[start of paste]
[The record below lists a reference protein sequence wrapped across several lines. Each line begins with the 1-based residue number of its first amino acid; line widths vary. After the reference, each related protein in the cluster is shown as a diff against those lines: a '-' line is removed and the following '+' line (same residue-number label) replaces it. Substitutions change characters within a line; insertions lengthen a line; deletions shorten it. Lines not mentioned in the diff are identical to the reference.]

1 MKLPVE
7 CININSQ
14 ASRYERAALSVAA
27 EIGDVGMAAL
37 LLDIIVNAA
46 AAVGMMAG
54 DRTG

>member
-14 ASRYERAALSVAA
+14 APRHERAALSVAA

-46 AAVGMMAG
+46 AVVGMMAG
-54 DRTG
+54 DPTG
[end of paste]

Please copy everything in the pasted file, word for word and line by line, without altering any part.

[The record below lists a reference protein sequence wrapped across several lines. Each line begins with the 1-based residue number of its first amino acid; line widths vary. After the reference, each related protein in the cluster is shown as a diff against those lines: a '-' line is removed and the following '+' line (same residue-number label) replaces it. Substitutions change characters within a line; insertions lengthen a line; deletions shorten it. Lines not mentioned in the diff are identical to the reference.]

1 MKLPVE
7 CININSQ
14 ASRYERAALSVAA
27 EIGDVGMAAL
37 LLDIIVNAA
46 AAVGMMAG
54 DRTG

>member
-14 ASRYERAALSVAA
+14 APRHERAALSVAA

-46 AAVGMMAG
+46 AVVGMMAG
-54 DRTG
+54 DPTG